This year marks the 25th anniversary of National Infant Immunization Week, which is celebrated April 27-May 4. The week — celebrated as part of World Immunization Week — is meant to highlight the progress vaccines have made in the United States and around the world reducing infant death and disability caused by preventable diseases.
The anniversary comes as several states, including Arizona, have considered legislation making it easier to opt out of immunizations, even as the number of measles cases — a disease considered eradicated in the United States in 2000 — has risen.
So far in 2019, 1,077 cases of measles have been confirmed in 28 states, including one in Arizona, according to the Centers for Disease Control and Prevention, which notes this is the greatest number of cases reported in the U.S. since 1994 and since measles was declared eliminated in 2000.
In 2015, Arizona was affected by a large (147 cases), multi-state measles outbreak linked to Disneyland. Among those who became sick with measles in that outbreak were babies too young to be vaccinated. Health officials are increasingly concerned about what a big outbreak would do in Phoenix, America’s fifth largest city.
According to the Arizona Department of Health Services, more than 85,000 children are born annually in Arizona, and the state’s 2020 Healthy People goal is to have (a minimum of) 80 percent of all children receiving the recommended doses of DTaP, polio, MMR, Hib, HepB, varicella and PCV vaccines by age 19-35 months. In 2017, the U.S. National Data Immunization Coverage had fallen to 70.4 percent, and Arizona was lower at 66.5 percent.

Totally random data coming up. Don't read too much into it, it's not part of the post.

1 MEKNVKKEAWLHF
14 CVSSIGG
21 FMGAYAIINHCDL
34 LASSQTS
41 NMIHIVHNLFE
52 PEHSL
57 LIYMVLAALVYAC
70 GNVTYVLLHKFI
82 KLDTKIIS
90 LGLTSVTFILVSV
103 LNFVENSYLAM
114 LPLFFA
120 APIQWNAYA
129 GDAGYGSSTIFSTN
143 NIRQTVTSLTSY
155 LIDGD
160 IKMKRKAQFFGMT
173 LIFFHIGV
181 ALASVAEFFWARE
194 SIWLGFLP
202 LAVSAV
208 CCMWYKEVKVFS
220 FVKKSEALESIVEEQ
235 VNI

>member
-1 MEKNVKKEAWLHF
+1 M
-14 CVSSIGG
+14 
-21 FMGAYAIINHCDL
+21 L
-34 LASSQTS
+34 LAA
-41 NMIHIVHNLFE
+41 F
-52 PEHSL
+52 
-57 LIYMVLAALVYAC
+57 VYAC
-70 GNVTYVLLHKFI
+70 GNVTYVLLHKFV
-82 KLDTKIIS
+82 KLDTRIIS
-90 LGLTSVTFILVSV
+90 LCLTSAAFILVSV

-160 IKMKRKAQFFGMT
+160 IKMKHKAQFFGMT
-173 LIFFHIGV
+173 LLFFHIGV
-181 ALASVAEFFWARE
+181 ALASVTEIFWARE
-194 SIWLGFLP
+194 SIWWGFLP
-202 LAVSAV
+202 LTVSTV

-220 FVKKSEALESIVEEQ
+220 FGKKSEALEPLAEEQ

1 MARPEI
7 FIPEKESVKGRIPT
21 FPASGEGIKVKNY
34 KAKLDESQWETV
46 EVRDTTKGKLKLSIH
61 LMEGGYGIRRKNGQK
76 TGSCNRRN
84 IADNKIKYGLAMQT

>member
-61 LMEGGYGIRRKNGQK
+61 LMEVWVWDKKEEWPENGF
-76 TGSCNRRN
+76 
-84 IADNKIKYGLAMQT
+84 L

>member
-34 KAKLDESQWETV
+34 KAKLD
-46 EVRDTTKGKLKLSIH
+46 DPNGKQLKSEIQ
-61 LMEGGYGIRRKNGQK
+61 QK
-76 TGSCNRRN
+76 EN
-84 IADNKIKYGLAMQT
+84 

Today, in the United States, immunizations protect infants and children from 14 vaccine-preventable diseases before age 2. According to the CDC, routine childhood immunization in one birth cohort (a group of people born during a particular period or year) prevents an estimated 381 million illnesses, 24.5 million hospitalizations and 855,000 early deaths.
Free vaccines are available
Parents and caregivers can call 800-232-4636 to locate a facility that offers immunizations through the Vaccines for Children program, a federally funded program that provides vaccinations at no cost to children whose parents cannot afford to pay for them. Parents can also locate local clinics via The Arizona Partnership for Immunization at 602-288-7568. Visit cdc.gov/vaccines or whyimmunize.org
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